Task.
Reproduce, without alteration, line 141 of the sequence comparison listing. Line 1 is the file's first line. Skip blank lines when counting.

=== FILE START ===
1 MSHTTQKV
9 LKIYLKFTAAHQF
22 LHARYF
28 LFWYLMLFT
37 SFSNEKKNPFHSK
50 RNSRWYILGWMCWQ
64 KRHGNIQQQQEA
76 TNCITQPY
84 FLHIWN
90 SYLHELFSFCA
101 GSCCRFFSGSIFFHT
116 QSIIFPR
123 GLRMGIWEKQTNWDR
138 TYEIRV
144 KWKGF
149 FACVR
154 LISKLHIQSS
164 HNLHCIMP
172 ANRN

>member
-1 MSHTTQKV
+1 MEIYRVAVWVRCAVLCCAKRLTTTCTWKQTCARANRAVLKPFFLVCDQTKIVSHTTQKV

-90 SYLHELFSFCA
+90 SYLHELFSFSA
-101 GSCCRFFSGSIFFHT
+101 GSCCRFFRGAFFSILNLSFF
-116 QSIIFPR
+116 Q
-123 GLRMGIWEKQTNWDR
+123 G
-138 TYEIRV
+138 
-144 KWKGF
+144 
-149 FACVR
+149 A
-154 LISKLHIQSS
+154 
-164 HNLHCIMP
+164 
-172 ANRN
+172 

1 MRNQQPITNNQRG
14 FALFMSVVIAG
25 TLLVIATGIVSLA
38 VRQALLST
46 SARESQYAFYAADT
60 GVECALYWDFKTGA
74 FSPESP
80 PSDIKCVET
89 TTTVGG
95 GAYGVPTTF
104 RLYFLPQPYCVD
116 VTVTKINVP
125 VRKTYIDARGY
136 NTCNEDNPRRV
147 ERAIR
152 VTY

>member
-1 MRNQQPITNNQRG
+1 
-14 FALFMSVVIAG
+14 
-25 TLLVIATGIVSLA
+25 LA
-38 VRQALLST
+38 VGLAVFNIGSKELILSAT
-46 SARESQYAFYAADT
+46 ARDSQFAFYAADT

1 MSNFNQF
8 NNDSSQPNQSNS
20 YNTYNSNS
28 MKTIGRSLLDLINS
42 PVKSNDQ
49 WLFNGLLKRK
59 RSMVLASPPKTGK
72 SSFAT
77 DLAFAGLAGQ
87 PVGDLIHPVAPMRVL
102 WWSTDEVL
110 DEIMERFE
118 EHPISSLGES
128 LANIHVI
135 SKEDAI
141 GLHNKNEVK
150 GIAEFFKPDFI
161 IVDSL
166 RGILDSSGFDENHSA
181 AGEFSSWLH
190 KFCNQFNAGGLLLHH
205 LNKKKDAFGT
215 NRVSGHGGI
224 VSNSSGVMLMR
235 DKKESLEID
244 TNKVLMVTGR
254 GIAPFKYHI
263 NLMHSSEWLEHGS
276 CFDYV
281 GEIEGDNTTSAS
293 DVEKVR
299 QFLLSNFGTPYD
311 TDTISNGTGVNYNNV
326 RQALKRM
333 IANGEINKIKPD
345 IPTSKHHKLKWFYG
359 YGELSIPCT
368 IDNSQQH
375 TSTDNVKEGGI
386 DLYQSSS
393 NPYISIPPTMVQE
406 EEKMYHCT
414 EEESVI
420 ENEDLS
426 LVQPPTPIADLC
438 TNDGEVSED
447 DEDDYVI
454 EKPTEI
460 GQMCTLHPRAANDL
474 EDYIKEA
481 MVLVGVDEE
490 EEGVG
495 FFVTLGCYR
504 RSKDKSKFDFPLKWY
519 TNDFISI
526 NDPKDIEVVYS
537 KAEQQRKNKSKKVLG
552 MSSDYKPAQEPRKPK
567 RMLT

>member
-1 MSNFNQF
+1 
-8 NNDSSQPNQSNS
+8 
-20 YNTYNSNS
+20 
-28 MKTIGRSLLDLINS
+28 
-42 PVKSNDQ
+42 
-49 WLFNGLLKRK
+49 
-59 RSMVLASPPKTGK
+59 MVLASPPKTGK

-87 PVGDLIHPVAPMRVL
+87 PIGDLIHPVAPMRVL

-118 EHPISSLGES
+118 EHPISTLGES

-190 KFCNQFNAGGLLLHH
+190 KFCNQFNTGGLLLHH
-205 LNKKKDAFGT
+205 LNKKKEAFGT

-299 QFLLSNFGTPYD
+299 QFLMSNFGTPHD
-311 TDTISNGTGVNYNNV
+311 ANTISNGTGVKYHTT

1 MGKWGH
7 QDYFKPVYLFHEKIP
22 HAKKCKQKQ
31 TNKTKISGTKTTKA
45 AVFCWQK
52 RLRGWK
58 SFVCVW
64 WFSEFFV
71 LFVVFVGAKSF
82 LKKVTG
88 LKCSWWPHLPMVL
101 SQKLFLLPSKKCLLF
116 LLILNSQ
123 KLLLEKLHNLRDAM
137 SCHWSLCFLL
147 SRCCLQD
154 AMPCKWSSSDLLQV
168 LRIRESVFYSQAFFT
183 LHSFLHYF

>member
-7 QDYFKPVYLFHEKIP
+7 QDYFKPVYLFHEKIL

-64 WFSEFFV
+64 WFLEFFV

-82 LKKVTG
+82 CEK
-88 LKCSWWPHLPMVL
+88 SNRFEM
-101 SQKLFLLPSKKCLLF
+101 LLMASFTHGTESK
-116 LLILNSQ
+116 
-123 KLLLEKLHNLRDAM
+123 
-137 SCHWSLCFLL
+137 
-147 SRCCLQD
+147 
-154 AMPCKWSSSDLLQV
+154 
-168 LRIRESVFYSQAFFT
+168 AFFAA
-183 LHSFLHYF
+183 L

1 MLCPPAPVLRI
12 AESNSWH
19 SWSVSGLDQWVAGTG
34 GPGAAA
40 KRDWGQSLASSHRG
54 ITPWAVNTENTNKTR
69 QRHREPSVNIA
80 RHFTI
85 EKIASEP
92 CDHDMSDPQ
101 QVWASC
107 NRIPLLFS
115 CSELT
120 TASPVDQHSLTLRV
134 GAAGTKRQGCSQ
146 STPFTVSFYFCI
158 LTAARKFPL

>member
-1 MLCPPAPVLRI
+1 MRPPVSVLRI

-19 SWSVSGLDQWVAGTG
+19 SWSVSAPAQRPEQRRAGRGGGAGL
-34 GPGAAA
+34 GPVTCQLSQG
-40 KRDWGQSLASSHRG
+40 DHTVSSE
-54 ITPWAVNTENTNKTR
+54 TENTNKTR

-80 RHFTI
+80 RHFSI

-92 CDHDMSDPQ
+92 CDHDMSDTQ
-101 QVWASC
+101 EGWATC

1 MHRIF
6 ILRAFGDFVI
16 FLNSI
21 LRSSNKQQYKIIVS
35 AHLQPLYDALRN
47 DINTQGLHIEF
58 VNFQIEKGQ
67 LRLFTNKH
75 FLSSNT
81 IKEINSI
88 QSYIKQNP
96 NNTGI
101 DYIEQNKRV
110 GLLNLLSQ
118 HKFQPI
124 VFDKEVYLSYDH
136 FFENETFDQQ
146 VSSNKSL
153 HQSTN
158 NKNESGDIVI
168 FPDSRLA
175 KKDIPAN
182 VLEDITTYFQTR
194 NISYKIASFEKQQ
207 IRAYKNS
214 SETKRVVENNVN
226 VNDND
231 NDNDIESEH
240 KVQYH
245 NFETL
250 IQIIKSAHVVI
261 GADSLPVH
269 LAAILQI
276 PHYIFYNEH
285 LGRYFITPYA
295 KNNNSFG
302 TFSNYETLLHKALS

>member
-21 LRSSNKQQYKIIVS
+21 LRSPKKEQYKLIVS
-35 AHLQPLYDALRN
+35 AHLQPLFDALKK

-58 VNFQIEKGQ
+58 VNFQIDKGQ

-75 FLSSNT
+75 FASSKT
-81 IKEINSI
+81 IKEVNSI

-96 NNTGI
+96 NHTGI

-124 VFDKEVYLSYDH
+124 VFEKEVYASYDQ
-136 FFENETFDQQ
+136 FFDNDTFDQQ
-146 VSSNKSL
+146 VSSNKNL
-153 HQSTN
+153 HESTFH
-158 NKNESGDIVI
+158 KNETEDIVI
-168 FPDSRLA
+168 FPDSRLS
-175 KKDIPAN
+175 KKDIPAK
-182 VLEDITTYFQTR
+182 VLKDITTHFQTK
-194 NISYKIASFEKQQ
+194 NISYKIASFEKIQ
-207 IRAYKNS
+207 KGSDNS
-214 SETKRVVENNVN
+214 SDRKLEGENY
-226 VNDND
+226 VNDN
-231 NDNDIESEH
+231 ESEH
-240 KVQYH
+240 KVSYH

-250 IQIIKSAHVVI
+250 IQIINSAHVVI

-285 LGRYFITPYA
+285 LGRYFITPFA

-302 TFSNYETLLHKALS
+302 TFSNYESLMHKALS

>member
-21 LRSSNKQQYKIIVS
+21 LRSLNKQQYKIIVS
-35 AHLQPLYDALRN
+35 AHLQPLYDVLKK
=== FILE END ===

+49 